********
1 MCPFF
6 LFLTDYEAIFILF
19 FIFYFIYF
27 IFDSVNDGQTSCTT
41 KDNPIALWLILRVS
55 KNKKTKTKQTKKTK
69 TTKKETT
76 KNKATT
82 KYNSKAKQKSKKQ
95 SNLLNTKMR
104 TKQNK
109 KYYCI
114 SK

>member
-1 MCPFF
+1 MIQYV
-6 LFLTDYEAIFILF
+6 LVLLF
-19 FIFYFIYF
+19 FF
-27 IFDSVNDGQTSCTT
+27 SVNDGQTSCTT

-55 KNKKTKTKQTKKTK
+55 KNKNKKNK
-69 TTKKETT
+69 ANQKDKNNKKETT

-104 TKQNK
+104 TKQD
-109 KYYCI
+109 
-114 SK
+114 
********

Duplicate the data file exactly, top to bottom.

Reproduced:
1 MCPFF
6 LFLTDYEAIFILF
19 FIFYFIYF
27 IFDSVNDGQTSCTT
41 KDNPIALWLILRVS
55 KNKKTKTKQTKKTK
69 TTKKETT
76 KNKATT
82 KYNSKAKQKSKKQ
95 SNLLNTKMR
104 TKQNK
109 KYYCI
114 SK

>member
-1 MCPFF
+1 MIQYV
-6 LFLTDYEAIFILF
+6 LVLLF
-19 FIFYFIYF
+19 FF
-27 IFDSVNDGQTSCTT
+27 SVNDGQTSCTT

-55 KNKKTKTKQTKKTK
+55 KNKNKKNK
-69 TTKKETT
+69 ANQKDKNNKKETT

-104 TKQNK
+104 TKQD
-109 KYYCI
+109 
-114 SK
+114 